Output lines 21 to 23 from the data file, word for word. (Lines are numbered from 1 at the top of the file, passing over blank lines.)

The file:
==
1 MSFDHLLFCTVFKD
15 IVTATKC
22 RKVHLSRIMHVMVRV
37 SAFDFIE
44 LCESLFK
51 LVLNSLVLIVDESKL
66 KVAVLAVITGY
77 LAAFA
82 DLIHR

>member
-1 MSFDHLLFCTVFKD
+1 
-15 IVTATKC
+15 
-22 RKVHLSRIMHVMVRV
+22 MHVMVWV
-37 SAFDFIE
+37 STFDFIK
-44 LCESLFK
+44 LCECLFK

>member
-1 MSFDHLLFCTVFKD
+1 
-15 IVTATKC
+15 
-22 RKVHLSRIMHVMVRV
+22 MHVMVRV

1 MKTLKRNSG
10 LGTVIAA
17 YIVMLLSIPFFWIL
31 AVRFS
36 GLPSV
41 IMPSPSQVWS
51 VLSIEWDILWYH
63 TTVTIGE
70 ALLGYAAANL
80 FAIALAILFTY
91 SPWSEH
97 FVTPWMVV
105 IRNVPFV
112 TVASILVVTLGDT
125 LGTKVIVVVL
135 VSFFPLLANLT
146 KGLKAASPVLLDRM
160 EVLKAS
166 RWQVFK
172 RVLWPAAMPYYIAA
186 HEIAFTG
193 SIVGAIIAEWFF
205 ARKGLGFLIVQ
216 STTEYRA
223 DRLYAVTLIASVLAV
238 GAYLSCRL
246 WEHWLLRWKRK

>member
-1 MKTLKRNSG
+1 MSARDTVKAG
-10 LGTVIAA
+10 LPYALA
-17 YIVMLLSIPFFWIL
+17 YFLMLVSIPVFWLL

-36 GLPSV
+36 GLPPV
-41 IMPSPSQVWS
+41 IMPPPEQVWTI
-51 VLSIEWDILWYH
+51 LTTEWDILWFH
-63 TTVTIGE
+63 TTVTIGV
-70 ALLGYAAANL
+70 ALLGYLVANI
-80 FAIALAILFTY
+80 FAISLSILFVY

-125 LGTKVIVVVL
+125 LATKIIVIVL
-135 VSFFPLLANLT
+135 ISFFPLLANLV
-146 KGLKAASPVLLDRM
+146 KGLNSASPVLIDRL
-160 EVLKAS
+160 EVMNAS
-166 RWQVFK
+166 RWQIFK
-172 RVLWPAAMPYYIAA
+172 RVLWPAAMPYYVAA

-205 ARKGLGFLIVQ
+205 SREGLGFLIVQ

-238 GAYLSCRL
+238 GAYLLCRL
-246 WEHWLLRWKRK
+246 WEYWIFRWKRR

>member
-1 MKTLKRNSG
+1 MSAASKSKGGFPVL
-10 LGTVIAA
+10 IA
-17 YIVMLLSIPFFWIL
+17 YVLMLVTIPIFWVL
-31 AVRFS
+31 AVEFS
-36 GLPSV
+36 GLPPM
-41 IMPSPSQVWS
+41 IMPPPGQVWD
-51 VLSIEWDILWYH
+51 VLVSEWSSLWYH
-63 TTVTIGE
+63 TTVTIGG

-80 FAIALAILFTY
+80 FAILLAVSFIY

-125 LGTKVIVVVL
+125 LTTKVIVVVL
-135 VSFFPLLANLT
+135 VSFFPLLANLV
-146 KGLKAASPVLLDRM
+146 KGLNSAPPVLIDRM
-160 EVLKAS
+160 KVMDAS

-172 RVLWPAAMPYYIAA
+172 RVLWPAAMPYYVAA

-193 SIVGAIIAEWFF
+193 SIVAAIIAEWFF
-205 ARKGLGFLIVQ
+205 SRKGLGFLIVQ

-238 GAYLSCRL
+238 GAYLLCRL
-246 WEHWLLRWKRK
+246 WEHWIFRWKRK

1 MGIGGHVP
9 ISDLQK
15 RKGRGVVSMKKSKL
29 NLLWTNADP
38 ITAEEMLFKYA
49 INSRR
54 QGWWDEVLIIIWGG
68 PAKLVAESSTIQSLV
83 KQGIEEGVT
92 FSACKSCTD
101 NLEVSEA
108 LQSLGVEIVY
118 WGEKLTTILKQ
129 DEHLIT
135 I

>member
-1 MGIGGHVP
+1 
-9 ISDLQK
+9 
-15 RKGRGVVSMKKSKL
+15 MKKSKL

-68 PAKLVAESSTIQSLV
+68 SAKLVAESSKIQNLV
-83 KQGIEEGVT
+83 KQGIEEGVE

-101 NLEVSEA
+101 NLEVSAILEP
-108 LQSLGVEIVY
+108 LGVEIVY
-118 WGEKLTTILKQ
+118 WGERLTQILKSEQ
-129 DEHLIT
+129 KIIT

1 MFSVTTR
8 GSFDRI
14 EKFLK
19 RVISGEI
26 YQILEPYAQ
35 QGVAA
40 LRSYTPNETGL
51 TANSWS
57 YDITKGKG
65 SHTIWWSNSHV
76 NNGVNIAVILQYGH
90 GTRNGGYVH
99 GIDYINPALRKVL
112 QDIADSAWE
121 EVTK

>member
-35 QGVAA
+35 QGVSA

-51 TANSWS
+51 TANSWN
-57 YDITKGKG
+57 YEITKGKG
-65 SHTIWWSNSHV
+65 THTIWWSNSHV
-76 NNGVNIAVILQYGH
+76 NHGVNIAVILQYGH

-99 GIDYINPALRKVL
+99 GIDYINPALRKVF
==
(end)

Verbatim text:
>member
-1 MSFDHLLFCTVFKD
+1 